This 27 mile swim turned into one of 32 miles because of the currents.
The swim started on the west end of Molokai with an ending goal of the east end of Oahu. Because the Hawaiian Islands are really the tops of an underwater mountain range, the water is quite deep (2,300 feet) and there is no protection from other land masses; this swim is really in the open-ocean. As a result, the Channel is known for swells of up to 15 feet. Steady trade winds blow through the Islands, so the swells are usually topped with choppy waves. The water temperature was considerably more accommodating than it has been for our other swims, and was in the 75 – 78 range.
The Ka’iwi Channel is also known for its wildlife, and fortunately we only encountered jellyfish. Other recent swimmers before us encountered sharks that ended their swims.
It is no surprise that the Ka’iwi Channel has only been successfully swum by 38 solo swimmers. That’s one of the reasons that it is not as well-known (or as well-publicized) as, say, the English Channel, which has been successfully completed by some 1,300 swimmers. To keep it all in perspective, about 5,000 mountaineers have summited Mt. Everest.
Every marathon swim is different; having folks with local knowledge is critically important to a successful team, and nowhere is that more apparent than on the Ka’iwi Channel swim. A Long Swim partnered with the very experienced and capable hands of Matt Buckman. We also had the expertise of the Hawaii Channel Expert Linda Kaiser to ehlp us out.
The Motivation Behind A Long Swim
As with our other marathon swims, one of the big motivations behind A Long Swim is the ability to raise contributions for ALS research, and it even took its name from the ALS acronym. To date, A Long Swim has raised more than $400,000 for ALS research, which makes it one of the top open water swims for charity in history. It is a very rewarding time to be funding ALS research, as the pace of discovery is accelerating all the time.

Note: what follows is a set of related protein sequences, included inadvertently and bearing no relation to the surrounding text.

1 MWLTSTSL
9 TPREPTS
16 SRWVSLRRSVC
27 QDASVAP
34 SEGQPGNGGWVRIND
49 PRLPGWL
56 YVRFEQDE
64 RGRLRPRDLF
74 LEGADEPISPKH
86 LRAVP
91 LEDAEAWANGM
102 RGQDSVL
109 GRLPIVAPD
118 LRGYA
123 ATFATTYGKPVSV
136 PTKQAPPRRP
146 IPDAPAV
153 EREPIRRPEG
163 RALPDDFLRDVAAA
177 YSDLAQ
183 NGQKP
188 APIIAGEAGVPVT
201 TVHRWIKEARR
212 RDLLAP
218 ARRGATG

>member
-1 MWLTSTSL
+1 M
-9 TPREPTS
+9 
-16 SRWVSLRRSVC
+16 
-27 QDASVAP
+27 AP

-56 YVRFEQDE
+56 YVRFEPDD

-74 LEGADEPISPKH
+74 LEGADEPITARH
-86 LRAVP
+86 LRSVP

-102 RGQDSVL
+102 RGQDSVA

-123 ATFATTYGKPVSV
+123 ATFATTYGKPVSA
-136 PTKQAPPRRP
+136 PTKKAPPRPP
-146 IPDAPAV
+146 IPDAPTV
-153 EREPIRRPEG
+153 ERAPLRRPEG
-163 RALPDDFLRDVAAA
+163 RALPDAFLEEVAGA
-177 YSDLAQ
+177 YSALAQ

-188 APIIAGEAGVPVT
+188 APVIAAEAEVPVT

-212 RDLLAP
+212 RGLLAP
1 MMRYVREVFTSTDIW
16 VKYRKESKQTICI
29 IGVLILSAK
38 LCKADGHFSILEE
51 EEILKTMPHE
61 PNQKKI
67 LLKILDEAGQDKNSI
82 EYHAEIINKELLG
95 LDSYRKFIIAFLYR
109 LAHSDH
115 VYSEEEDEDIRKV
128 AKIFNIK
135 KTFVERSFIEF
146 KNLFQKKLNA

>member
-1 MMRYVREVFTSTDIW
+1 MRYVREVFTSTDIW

Since our last big swim, the circumnavigation of Manhattan Island in New York City in 2014, A Long Swim was granted status by the IRS as a 501(c)3 charity. To celebrate, we even changed the address of our website, to www.ALongSwim.org. The motivation for that was simple; if A Long Swim has taught us nothing else, it is that teamwork is indispensable for achieving our goals. Finding a cure for ALS works the same way, and teamwork and collaborative research will lead to one breakthrough after another. President Truman’s words, “It is amazing what you can accomplish if you do not care who gets the credit,” can apply to most situations, with marathon swimming and ALS research just being among them. Given our absolute dedication to teamwork, funds raised by A Long Swim will be directed to collaborative ALS research.
A Long Swim is a close partner with the Les Turner ALS Foundation, which will continue. The Foundation keeps very close contact with ALS researchers at Northwestern University in Chicago, as well as with ALS research being completed around the world. A Long Swim will coordinate with the Foundation to assure that the effect of every ALS research dollar is maximized.
Donations to A Long Swim are welcome, and can be made online or by mail to:
A Long Swim
110 East Main Street
Barrington, Illinois 60010
Corporate sponsors are encouraged for this highly publicized swim, about which we will be eager to make announcements as they finalize.
See you at the pool. I will report back.